When to Take a Sick Day and How Not to Feel Guilty About It
If you have an office job, you’re probably used to sharing a lot of things with your co-workers. Don’t get caught in the trap of sharing your germs with them, too! So many people feel pressured to go into work, despite being sick with a cold, flu, or other easily transmittable illness.
In the United States today, there are many jobs where sick days aren’t necessarily a given. Many managers and bosses praise employees for coming in while they’re sick — even if it puts others at risk.
Today, we’re going to talk about the reasons you should take a sick day and how to feel less guilty about it.
3 Illnesses That Warrant Taking a Sick Day
Just because you feel like you can survive a workday being sick doesn’t mean you should. The illnesses that we’re talking about below are common but may be more serious than you think.
1. The Flu
After the common cold, the flu is the second most common illness that keeps people home from work. It’s characterized by a fever, chills, runny nose, cough, and mental and physical exhaustion.
Most healthy adults recover from the flu within two weeks. However, it can be extremely damaging to someone who is vulnerable to complications, like pregnant women, those with weakened immune systems, and older adults. Complications from the flu can include ear infections, bronchitis, and pneumonia, which can be deadly if left untreated.
The flu spreads quickly in an office environment. You can pick up the illness by inhaling a droplet of the virus after someone coughs or sneezes. Also, you can transfer it to your own eyes, nose, or mouth after touching an infected surface.
2. Stomach Flu
Anyone who has ever eaten a dubious piece of meat and thrown up for days afterward knows what it’s like to have the stomach flu. Formally called viral gastroenteritis, this illness is characterized by nausea, vomiting, and diarrhea. While it’s most frequently caused by contaminated food, you can pick it up from an infected surface.
For adults who are otherwise healthy, having the stomach flu is an annoying and unpleasant inconvenience. However, for young children, older adults, or anyone with a weakened immune system, it can have severe consequences.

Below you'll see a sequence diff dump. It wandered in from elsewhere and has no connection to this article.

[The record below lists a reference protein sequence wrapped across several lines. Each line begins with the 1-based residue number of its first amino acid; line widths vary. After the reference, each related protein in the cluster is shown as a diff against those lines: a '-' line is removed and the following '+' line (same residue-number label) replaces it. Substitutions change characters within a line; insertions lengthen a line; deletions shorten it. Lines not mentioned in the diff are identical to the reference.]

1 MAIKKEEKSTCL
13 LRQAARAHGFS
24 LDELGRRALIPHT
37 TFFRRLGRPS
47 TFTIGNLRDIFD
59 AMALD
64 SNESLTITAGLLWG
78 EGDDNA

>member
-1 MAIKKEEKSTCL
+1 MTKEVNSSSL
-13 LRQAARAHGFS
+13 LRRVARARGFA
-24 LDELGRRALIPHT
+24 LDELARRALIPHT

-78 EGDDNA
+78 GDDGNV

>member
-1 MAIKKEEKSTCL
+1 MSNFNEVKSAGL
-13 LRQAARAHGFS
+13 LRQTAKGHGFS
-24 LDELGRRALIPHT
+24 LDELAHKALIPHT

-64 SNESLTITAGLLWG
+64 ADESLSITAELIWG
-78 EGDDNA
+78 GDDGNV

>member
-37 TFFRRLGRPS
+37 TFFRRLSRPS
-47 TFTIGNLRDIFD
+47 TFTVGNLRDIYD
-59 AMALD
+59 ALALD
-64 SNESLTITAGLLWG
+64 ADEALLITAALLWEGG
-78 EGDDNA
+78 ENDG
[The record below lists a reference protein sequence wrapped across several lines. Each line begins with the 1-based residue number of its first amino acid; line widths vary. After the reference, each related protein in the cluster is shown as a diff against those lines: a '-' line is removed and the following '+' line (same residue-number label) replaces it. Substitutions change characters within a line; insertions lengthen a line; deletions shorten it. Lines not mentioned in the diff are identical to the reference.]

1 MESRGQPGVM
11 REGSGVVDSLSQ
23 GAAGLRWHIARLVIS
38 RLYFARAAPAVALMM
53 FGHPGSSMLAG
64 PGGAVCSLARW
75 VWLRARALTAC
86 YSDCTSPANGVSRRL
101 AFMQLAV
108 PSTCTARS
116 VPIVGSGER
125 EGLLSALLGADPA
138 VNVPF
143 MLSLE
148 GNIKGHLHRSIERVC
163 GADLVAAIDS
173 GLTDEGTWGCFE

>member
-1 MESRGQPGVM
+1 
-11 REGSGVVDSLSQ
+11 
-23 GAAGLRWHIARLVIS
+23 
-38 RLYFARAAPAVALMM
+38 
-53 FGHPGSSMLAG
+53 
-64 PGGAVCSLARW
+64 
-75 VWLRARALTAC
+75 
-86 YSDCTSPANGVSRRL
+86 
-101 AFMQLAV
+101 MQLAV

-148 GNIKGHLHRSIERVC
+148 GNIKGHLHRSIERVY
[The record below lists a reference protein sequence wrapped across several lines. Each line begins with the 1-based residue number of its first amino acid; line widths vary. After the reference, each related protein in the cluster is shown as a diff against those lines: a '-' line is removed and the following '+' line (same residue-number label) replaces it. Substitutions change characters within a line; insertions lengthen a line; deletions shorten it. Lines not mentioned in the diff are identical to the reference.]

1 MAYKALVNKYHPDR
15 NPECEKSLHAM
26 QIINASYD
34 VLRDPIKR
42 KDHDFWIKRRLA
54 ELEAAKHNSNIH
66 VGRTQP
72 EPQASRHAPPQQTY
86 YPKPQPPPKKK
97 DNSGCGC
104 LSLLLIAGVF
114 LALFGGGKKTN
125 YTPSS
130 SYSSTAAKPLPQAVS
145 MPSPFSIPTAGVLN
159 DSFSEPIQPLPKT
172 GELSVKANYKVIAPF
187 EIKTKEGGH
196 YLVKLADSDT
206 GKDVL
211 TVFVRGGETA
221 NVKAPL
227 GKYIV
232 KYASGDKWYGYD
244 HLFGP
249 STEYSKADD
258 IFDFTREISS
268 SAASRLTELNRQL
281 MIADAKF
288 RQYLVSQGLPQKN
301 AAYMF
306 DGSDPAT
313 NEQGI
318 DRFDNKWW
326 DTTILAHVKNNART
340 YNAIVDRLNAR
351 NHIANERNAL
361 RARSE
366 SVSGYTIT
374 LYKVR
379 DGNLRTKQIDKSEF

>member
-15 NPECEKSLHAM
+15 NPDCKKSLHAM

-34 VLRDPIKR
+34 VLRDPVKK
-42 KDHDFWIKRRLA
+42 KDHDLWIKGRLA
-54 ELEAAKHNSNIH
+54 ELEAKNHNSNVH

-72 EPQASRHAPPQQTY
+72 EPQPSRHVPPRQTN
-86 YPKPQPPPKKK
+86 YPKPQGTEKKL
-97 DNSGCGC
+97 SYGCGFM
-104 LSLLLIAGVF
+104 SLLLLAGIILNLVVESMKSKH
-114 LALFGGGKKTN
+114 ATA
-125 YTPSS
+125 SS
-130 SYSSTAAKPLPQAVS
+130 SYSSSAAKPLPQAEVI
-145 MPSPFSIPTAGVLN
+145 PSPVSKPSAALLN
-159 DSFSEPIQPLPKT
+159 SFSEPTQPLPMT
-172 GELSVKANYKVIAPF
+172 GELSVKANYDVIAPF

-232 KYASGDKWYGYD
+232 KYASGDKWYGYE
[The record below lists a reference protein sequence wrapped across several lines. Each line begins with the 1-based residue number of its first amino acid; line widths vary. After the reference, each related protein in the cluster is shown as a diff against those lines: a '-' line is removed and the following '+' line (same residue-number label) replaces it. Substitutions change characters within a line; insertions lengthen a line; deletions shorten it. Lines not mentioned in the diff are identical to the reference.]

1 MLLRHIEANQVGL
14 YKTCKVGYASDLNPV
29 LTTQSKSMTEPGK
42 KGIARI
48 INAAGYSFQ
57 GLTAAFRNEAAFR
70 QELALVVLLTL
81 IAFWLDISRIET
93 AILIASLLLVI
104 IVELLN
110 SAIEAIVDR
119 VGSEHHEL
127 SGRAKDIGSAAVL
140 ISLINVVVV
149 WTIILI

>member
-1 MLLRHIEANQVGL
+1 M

3. Common Cold
The common cold is the number one reason why most people stay home from work. Symptoms include a runny nose, sore throat, cough, and body aches. However, some people choose to work with this illness because it often doesn’t become severe enough to justify staying home.
Despite that, it’s important to rest and give yourself time to recuperate. Otherwise, a common cold can easily turn into an acute ear infection, pneumonia, or strep throat.
How to Reduce Guilt Over Your Sick Day
Many of us have been told by our bosses that we should stay home if we’re feeling ill. However, in practice, this is a lot harder than your manager makes it out to be. Maybe you’re in the middle of a project and have a lot of people relying on you to complete your work on time. Other times, an important meeting makes you feel like you need to drag your sick self out of bed in order to stick to your schedule.
The next time you’re sick, remember these tips and think twice before going into work.
You’ll Never Recover Without Rest
Even if you’re just nursing a runny nose and sore throat, you’ll never recover without allowing yourself some rest. If you push your body to its limit, you’ll wind up being sick for weeks.
Instead, take a day to really rest, so don’t work from home. You’ll be much more useful to your team if you’re able to return at full strength, rather than dragging along for weeks.
You Can Make Someone Else Very Sick
Even if you’re a strong and healthy adult, transmitting cold and flu germs to your colleagues can have unintended consequences. You never know whether someone has a weakened immune system, is newly pregnant, or is vulnerable to cold and flu complications due to a condition like asthma.
Doctors Believe Workers Should Take More Sick Days
Take it from the experts. Doctors believe that the average worker should take more sick days than they actually do. According to one government agency, even workers who do have health benefits and sick days often don’t use them.
Most doctors believe that if you’re feeling sick enough to wonder if you should go into work, you should err on the side of “no”.
You Don’t Need to Follow Your Boss’s Example
Many people avoid staying home when they’re sick because they’re worried that their bosses will think less of them. Instead of worrying about impressing your boss with your stellar attendance record, impress them with your work.
You’re no use to anyone if you’re showing up to work too sick to function. Take a day off, recover, then come back and work hard to catch up once you’re well again.
Your boss might care about you as a worker, but their priority is always going to be the bottom line.
Ultimately, you’re the one responsible for your health. Don’t push yourself to work when you feel ill and don’t be afraid to use a sick day to take the time you need to recover.
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